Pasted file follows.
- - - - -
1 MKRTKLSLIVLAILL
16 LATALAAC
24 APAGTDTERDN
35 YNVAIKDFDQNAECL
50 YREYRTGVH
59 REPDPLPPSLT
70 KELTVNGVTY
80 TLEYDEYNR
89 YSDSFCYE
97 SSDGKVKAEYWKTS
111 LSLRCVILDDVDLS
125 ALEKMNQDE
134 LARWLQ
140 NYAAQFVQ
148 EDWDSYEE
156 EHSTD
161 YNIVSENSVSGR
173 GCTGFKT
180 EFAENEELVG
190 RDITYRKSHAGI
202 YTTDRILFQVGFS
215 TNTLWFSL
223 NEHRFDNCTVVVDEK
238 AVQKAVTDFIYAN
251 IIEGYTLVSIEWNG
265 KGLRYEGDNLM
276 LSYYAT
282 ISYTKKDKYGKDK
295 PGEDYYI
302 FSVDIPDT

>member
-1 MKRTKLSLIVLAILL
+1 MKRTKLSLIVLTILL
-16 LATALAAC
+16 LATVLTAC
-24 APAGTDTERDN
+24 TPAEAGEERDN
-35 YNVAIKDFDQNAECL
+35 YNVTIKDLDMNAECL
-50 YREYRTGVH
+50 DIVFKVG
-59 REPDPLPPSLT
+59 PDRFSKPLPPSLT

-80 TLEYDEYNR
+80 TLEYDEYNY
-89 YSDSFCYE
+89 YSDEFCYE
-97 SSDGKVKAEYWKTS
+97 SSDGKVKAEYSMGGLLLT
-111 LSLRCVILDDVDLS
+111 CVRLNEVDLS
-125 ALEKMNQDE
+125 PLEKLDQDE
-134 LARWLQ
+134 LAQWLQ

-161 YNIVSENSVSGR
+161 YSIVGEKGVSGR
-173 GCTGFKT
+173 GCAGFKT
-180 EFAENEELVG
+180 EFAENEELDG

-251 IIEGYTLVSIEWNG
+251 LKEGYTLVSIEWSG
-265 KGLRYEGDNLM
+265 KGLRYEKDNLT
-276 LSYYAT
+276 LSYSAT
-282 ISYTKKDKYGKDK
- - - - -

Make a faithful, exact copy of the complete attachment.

1 MKRTKLSLIVLAILL
16 LATALAAC
24 APAGTDTERDN
35 YNVAIKDFDQNAECL
50 YREYRTGVH
59 REPDPLPPSLT
70 KELTVNGVTY
80 TLEYDEYNR
89 YSDSFCYE
97 SSDGKVKAEYWKTS
111 LSLRCVILDDVDLS
125 ALEKMNQDE
134 LARWLQ
140 NYAAQFVQ
148 EDWDSYEE
156 EHSTD
161 YNIVSENSVSGR
173 GCTGFKT
180 EFAENEELVG
190 RDITYRKSHAGI
202 YTTDRILFQVGFS
215 TNTLWFSL
223 NEHRFDNCTVVVDEK
238 AVQKAVTDFIYAN
251 IIEGYTLVSIEWNG
265 KGLRYEGDNLM
276 LSYYAT
282 ISYTKKDKYGKDK
295 PGEDYYI
302 FSVDIPDT

>member
-1 MKRTKLSLIVLAILL
+1 MKRTKLSLIVLTILL
-16 LATALAAC
+16 LATVLTAC
-24 APAGTDTERDN
+24 TPAEAGEERDN
-35 YNVAIKDFDQNAECL
+35 YNVTIKDLDMNAECL
-50 YREYRTGVH
+50 DIVFKVG
-59 REPDPLPPSLT
+59 PDRFSKPLPPSLT

-80 TLEYDEYNR
+80 TLEYDEYNY
-89 YSDSFCYE
+89 YSDEFCYE
-97 SSDGKVKAEYWKTS
+97 SSDGKVKAEYSMGGLLLT
-111 LSLRCVILDDVDLS
+111 CVRLNEVDLS
-125 ALEKMNQDE
+125 PLEKLDQDE
-134 LARWLQ
+134 LAQWLQ

-161 YNIVSENSVSGR
+161 YSIVGEKGVSGR
-173 GCTGFKT
+173 GCAGFKT
-180 EFAENEELVG
+180 EFAENEELDG

-251 IIEGYTLVSIEWNG
+251 LKEGYTLVSIEWSG
-265 KGLRYEGDNLM
+265 KGLRYEKDNLT
-276 LSYYAT
+276 LSYSAT
-282 ISYTKKDKYGKDK